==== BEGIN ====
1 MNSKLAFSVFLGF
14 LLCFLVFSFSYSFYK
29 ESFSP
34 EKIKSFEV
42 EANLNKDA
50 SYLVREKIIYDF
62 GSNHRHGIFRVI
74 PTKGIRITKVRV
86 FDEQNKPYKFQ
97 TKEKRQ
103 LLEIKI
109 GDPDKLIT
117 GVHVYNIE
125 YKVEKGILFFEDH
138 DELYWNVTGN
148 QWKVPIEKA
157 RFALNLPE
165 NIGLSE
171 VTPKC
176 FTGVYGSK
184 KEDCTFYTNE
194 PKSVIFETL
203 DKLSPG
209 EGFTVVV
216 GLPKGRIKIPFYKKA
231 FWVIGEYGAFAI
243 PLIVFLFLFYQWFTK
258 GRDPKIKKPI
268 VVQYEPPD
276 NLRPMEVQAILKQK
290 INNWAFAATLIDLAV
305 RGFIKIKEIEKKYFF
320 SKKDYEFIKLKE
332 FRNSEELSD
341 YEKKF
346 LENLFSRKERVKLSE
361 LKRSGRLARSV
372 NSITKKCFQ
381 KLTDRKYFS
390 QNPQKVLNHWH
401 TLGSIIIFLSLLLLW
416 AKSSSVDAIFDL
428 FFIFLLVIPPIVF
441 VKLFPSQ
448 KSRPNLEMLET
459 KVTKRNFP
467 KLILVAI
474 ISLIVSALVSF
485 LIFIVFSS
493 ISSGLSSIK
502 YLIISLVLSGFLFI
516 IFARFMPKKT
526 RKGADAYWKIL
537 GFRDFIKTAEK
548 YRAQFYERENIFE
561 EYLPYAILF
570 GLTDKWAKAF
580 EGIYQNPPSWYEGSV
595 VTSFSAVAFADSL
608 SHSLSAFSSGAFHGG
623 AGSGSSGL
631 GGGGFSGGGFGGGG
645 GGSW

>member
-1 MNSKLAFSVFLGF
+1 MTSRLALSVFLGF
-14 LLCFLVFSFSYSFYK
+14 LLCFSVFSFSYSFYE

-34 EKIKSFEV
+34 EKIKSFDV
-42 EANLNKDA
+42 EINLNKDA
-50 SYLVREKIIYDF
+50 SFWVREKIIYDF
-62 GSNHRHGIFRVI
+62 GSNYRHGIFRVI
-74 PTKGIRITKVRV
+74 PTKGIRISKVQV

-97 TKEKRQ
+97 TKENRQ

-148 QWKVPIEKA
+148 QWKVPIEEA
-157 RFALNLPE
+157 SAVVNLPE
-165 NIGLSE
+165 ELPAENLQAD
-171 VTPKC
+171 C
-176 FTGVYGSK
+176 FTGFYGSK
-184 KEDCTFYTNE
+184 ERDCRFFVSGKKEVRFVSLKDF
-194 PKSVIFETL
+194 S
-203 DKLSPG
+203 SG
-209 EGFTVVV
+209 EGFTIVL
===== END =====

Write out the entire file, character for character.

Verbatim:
1 MNSKLAFSVFLGF
14 LLCFLVFSFSYSFYK
29 ESFSP
34 EKIKSFEV
42 EANLNKDA
50 SYLVREKIIYDF
62 GSNHRHGIFRVI
74 PTKGIRITKVRV
86 FDEQNKPYKFQ
97 TKEKRQ
103 LLEIKI
109 GDPDKLIT
117 GVHVYNIE
125 YKVEKGILFFEDH
138 DELYWNVTGN
148 QWKVPIEKA
157 RFALNLPE
165 NIGLSE
171 VTPKC
176 FTGVYGSK
184 KEDCTFYTNE
194 PKSVIFETL
203 DKLSPG
209 EGFTVVV
216 GLPKGRIKIPFYKKA
231 FWVIGEYGAFAI
243 PLIVFLFLFYQWFTK
258 GRDPKIKKPI
268 VVQYEPPD
276 NLRPMEVQAILKQK
290 INNWAFAATLIDLAV
305 RGFIKIKEIEKKYFF
320 SKKDYEFIKLKE
332 FRNSEELSD
341 YEKKF
346 LENLFSRKERVKLSE
361 LKRSGRLARSV
372 NSITKKCFQ
381 KLTDRKYFS
390 QNPQKVLNHWH
401 TLGSIIIFLSLLLLW
416 AKSSSVDAIFDL
428 FFIFLLVIPPIVF
441 VKLFPSQ
448 KSRPNLEMLET
459 KVTKRNFP
467 KLILVAI
474 ISLIVSALVSF
485 LIFIVFSS
493 ISSGLSSIK
502 YLIISLVLSGFLFI
516 IFARFMPKKT
526 RKGADAYWKIL
537 GFRDFIKTAEK
548 YRAQFYERENIFE
561 EYLPYAILF
570 GLTDKWAKAF
580 EGIYQNPPSWYEGSV
595 VTSFSAVAFADSL
608 SHSLSAFSSGAFHGG
623 AGSGSSGL
631 GGGGFSGGGFGGGG
645 GGSW

>member
-1 MNSKLAFSVFLGF
+1 MTSRLALSVFLGF
-14 LLCFLVFSFSYSFYK
+14 LLCFSVFSFSYSFYE

-34 EKIKSFEV
+34 EKIKSFDV
-42 EANLNKDA
+42 EINLNKDA
-50 SYLVREKIIYDF
+50 SFWVREKIIYDF
-62 GSNHRHGIFRVI
+62 GSNYRHGIFRVI
-74 PTKGIRITKVRV
+74 PTKGIRISKVQV

-97 TKEKRQ
+97 TKENRQ

-148 QWKVPIEKA
+148 QWKVPIEEA
-157 RFALNLPE
+157 SAVVNLPE
-165 NIGLSE
+165 ELPAENLQAD
-171 VTPKC
+171 C
-176 FTGVYGSK
+176 FTGFYGSK
-184 KEDCTFYTNE
+184 ERDCRFFVSGKKEVRFVSLKDF
-194 PKSVIFETL
+194 S
-203 DKLSPG
+203 SG
-209 EGFTVVV
+209 EGFTIVL